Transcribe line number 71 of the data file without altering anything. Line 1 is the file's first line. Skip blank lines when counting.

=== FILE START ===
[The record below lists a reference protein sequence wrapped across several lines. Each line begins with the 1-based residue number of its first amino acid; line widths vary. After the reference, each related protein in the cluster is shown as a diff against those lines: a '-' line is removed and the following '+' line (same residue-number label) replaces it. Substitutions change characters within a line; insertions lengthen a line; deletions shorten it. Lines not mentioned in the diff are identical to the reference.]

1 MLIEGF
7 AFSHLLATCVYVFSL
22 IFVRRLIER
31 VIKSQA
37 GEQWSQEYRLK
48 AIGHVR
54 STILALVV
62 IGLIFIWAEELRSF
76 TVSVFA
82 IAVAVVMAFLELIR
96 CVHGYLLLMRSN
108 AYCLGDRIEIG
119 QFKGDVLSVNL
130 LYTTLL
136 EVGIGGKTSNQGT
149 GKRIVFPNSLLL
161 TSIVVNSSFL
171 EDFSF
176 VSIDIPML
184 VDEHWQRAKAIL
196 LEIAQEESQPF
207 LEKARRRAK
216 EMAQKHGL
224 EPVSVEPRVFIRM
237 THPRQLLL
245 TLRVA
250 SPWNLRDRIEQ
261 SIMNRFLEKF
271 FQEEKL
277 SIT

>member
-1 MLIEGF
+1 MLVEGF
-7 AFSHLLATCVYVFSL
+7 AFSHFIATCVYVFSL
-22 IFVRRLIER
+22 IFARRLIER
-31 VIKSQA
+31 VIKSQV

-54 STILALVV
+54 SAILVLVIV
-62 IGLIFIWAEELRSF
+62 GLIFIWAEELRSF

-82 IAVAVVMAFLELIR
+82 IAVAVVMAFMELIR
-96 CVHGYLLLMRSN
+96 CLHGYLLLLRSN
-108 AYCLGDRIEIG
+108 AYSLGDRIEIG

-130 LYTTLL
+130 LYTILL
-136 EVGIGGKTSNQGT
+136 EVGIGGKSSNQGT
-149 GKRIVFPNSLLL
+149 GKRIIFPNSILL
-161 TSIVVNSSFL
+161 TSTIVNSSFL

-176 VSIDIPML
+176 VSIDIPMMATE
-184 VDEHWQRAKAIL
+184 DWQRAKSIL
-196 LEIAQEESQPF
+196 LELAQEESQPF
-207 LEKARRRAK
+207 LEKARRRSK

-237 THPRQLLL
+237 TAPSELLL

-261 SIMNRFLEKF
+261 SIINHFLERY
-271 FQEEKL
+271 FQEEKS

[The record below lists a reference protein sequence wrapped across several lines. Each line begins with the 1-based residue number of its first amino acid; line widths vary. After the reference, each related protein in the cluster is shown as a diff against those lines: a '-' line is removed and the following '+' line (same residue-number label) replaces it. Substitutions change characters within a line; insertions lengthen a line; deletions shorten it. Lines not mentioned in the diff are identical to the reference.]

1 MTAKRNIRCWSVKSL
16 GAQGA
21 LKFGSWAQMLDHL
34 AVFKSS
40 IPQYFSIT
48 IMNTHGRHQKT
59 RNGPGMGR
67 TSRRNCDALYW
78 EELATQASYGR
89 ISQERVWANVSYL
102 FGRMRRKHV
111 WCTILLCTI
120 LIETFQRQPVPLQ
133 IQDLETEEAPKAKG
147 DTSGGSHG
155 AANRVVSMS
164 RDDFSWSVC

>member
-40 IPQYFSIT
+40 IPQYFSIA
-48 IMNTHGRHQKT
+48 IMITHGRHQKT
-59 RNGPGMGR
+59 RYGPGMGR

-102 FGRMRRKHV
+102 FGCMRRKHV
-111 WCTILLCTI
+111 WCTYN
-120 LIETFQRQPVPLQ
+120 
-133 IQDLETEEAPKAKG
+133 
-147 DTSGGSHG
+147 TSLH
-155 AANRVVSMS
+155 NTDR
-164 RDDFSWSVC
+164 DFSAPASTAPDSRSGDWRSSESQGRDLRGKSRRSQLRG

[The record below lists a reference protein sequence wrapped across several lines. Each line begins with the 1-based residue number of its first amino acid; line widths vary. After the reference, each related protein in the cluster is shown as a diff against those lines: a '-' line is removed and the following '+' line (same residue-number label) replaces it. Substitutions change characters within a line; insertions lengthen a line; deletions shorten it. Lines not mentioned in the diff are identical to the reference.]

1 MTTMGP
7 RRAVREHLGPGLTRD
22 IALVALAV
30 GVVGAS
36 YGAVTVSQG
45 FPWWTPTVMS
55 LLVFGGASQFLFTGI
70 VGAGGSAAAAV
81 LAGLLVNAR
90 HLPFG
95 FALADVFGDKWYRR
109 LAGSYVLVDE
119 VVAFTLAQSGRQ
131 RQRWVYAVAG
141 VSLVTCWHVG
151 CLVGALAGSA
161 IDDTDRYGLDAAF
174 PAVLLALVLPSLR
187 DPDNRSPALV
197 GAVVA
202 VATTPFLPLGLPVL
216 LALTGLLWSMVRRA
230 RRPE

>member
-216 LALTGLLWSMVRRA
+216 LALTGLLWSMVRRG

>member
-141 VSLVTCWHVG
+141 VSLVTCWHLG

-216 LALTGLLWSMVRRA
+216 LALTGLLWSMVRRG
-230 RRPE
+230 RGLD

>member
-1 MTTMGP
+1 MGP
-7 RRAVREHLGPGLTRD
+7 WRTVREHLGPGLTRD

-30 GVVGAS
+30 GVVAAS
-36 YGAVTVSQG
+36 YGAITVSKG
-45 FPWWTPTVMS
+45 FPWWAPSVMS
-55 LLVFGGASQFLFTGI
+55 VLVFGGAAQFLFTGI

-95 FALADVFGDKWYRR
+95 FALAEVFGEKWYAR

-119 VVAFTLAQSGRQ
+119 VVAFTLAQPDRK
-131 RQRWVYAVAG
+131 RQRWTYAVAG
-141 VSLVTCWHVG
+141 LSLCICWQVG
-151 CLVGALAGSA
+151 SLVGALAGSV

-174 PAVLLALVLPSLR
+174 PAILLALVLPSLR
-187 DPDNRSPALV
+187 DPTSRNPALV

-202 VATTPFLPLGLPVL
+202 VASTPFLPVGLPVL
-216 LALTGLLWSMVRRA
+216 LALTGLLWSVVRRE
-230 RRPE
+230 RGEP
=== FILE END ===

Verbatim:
-271 FQEEKL